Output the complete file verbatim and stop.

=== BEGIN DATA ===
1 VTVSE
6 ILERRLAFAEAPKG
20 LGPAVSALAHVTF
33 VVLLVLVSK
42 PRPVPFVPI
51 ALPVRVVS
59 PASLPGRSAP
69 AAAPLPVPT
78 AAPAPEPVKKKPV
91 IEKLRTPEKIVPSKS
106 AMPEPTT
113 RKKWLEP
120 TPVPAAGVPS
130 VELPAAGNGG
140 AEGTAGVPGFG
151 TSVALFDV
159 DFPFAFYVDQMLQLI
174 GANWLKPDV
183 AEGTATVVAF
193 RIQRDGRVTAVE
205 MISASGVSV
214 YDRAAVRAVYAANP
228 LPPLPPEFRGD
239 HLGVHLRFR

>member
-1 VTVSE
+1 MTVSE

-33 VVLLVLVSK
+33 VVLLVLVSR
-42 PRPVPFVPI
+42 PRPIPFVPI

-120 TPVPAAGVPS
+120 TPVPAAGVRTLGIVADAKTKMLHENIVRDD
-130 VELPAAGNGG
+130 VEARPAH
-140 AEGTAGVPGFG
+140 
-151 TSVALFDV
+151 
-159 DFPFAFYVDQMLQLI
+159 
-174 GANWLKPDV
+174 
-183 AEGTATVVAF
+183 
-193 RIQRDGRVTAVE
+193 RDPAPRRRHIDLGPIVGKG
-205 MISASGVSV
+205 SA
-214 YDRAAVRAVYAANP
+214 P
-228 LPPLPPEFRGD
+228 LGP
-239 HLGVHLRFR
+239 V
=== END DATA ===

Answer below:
1 VTVSE
6 ILERRLAFAEAPKG
20 LGPAVSALAHVTF
33 VVLLVLVSK
42 PRPVPFVPI
51 ALPVRVVS
59 PASLPGRSAP
69 AAAPLPVPT
78 AAPAPEPVKKKPV
91 IEKLRTPEKIVPSKS
106 AMPEPTT
113 RKKWLEP
120 TPVPAAGVPS
130 VELPAAGNGG
140 AEGTAGVPGFG
151 TSVALFDV
159 DFPFAFYVDQMLQLI
174 GANWLKPDV
183 AEGTATVVAF
193 RIQRDGRVTAVE
205 MISASGVSV
214 YDRAAVRAVYAANP
228 LPPLPPEFRGD
239 HLGVHLRFR

>member
-1 VTVSE
+1 MTVSE

-33 VVLLVLVSK
+33 VVLLVLVSR
-42 PRPVPFVPI
+42 PRPIPFVPI

-120 TPVPAAGVPS
+120 TPVPAAGVRTLGIVADAKTKMLHENIVRDD
-130 VELPAAGNGG
+130 VEARPAH
-140 AEGTAGVPGFG
+140 
-151 TSVALFDV
+151 
-159 DFPFAFYVDQMLQLI
+159 
-174 GANWLKPDV
+174 
-183 AEGTATVVAF
+183 
-193 RIQRDGRVTAVE
+193 RDPAPRRRHIDLGPIVGKG
-205 MISASGVSV
+205 SA
-214 YDRAAVRAVYAANP
+214 P
-228 LPPLPPEFRGD
+228 LGP
-239 HLGVHLRFR
+239 V